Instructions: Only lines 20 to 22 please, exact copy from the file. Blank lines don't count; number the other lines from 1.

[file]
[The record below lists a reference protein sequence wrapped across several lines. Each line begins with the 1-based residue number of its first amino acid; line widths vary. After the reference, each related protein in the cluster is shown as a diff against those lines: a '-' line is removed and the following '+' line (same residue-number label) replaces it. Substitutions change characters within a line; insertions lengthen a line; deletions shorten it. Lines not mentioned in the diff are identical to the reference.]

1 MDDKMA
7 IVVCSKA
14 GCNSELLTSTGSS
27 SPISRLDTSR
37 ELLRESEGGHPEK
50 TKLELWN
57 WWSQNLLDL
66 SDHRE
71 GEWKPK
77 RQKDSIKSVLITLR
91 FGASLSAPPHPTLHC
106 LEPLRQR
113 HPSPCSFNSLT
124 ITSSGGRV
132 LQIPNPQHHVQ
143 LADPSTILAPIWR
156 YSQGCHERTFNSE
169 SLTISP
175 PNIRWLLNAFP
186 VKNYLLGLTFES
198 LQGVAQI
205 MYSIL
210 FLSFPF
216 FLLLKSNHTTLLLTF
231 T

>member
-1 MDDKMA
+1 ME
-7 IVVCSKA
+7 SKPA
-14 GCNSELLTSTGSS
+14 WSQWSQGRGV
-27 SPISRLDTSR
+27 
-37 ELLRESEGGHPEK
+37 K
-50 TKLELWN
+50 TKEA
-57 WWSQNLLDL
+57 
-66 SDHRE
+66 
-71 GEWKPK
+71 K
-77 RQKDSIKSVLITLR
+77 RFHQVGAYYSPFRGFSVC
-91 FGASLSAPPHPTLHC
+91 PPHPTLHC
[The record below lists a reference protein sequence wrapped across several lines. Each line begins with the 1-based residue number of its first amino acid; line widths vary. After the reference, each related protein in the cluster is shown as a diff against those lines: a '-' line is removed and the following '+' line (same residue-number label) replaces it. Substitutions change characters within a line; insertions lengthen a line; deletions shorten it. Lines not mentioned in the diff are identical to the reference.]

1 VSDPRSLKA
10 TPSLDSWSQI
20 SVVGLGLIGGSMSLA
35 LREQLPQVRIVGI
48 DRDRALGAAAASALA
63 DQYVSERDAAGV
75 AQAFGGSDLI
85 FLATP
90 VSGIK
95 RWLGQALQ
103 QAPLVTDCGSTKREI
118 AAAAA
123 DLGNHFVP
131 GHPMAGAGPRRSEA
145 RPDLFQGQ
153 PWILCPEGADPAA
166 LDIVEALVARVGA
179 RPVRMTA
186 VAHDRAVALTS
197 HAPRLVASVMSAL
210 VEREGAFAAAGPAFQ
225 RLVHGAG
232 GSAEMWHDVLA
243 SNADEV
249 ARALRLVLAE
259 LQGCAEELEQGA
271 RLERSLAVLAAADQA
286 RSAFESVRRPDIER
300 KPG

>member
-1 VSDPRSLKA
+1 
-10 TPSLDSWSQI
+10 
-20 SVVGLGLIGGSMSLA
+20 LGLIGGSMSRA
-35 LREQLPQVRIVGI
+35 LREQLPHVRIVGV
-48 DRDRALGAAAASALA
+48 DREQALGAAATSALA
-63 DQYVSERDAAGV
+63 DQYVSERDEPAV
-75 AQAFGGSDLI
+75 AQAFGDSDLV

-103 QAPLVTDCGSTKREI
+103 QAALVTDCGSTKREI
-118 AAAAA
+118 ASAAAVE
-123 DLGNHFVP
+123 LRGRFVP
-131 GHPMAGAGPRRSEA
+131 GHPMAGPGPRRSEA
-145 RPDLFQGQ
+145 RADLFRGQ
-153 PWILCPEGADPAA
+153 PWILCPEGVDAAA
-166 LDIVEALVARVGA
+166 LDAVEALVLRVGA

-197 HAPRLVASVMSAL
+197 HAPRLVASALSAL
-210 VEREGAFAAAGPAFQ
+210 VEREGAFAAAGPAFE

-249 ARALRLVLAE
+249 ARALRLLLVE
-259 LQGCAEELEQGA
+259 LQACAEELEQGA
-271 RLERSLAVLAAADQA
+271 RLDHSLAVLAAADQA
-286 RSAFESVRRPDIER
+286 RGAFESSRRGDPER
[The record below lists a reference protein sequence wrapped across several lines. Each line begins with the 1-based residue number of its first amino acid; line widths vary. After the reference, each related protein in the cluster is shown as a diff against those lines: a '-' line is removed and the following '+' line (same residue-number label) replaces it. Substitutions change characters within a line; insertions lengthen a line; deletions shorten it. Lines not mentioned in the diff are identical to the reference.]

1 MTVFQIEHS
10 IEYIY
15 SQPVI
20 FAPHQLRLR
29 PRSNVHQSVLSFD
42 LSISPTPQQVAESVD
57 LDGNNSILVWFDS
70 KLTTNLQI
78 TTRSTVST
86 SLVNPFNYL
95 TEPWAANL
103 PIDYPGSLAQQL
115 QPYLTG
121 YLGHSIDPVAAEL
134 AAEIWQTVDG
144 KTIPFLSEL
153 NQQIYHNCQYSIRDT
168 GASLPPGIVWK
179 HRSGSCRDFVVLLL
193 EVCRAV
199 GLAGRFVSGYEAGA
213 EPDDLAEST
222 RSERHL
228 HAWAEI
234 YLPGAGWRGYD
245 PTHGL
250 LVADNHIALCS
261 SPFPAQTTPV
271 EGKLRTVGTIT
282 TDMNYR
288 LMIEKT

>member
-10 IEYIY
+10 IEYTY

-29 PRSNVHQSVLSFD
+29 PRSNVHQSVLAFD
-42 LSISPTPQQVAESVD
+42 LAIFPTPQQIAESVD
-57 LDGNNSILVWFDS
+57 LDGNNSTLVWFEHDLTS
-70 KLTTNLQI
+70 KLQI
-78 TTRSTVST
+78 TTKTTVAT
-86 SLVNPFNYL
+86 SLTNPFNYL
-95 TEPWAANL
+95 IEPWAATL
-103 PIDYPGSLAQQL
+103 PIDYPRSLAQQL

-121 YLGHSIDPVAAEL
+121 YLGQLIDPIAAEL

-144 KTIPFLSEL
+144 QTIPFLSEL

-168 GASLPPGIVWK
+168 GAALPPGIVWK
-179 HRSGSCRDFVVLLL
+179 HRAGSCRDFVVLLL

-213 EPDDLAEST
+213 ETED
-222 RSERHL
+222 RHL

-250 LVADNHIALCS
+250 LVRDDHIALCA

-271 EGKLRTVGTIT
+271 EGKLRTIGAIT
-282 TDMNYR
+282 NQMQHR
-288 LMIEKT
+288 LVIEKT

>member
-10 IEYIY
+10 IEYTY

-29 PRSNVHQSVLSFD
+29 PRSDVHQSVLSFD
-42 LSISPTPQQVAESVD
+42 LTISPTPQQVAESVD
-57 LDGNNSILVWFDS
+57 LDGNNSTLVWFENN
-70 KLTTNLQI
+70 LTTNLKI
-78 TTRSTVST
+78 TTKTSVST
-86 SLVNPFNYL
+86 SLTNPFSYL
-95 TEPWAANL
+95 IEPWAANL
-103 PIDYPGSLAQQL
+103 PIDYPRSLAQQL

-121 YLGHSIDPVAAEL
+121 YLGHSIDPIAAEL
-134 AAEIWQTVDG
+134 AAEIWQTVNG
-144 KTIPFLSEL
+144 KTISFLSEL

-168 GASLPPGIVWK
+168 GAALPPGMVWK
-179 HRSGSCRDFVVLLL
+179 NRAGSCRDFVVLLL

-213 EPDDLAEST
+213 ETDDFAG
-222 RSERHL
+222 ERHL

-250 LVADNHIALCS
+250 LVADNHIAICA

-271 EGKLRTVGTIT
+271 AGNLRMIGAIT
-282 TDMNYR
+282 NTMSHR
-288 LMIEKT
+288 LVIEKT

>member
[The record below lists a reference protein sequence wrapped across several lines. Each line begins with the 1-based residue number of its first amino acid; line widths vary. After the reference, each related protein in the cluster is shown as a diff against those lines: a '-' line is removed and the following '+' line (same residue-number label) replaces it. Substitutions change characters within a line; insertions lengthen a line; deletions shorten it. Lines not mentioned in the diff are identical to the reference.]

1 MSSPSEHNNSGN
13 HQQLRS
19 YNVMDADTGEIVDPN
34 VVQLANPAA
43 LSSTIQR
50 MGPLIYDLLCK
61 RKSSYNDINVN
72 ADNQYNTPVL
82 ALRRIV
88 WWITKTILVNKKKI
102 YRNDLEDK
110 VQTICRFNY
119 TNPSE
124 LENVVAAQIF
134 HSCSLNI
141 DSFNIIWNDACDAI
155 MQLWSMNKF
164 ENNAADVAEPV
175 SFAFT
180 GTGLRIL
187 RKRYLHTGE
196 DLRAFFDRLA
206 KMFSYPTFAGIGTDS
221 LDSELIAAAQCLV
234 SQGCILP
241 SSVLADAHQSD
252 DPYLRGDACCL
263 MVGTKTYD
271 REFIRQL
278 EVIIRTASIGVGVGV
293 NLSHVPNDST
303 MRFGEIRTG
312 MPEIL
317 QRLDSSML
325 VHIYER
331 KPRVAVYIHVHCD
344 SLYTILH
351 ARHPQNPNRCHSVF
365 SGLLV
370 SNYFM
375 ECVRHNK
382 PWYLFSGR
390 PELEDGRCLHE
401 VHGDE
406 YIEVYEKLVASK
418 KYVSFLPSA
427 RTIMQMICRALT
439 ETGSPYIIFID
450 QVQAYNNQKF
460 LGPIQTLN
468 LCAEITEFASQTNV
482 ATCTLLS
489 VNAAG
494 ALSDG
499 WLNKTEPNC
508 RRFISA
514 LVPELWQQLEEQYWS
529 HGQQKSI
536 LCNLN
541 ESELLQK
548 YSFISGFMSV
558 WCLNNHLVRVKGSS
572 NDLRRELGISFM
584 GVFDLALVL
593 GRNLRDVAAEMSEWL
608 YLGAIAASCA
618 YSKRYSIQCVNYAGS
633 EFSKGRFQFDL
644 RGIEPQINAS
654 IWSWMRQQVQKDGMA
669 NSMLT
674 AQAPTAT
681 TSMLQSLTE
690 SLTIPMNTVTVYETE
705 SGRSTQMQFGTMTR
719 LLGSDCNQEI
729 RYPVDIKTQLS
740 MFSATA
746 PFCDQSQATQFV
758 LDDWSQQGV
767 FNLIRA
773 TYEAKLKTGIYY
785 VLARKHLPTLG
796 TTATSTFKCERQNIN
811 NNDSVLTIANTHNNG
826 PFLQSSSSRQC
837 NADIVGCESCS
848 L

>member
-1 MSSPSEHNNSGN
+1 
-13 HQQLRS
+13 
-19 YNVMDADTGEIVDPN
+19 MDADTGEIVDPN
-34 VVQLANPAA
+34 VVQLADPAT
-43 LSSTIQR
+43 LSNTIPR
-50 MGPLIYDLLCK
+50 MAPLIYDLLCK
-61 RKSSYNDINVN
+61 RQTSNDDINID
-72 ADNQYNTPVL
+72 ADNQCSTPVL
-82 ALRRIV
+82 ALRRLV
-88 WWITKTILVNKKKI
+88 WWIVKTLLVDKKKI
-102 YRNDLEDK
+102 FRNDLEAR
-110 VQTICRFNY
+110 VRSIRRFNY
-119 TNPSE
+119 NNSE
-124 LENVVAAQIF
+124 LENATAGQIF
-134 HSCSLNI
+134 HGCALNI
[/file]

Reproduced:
175 PNIRWLLNAFP
186 VKNYLLGLTFES
198 LQGVAQI